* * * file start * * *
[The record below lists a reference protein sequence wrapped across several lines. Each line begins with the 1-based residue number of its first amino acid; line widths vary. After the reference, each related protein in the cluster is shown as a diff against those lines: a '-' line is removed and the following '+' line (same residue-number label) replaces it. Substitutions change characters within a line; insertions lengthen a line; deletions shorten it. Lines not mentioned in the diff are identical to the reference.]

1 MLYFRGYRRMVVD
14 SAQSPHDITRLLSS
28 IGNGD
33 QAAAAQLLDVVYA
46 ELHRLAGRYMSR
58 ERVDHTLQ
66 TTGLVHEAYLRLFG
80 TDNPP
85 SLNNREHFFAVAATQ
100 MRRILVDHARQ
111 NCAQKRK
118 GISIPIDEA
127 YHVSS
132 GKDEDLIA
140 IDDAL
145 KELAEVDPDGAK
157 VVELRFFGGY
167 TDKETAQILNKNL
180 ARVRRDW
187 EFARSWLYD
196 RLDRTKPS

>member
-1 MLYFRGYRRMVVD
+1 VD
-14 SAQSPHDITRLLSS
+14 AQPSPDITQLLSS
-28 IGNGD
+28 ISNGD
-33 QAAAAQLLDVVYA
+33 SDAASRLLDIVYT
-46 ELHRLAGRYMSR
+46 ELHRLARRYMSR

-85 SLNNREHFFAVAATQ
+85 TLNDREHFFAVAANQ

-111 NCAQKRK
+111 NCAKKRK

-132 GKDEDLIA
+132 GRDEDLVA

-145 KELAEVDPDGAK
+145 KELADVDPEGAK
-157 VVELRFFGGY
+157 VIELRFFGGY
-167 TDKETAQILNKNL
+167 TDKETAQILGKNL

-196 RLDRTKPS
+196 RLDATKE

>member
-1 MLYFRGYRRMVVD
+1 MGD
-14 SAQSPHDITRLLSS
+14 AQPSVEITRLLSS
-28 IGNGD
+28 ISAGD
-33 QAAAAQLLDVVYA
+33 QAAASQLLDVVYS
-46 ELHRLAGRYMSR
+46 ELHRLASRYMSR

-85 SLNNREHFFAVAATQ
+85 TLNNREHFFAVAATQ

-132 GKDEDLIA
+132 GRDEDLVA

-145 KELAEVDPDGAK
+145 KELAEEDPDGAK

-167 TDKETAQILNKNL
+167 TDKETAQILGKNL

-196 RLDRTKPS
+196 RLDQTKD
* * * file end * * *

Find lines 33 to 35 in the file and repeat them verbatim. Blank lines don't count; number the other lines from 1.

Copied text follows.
+46 ELHRLARRYMSR

-85 SLNNREHFFAVAATQ
+85 TLNDREHFFAVAANQ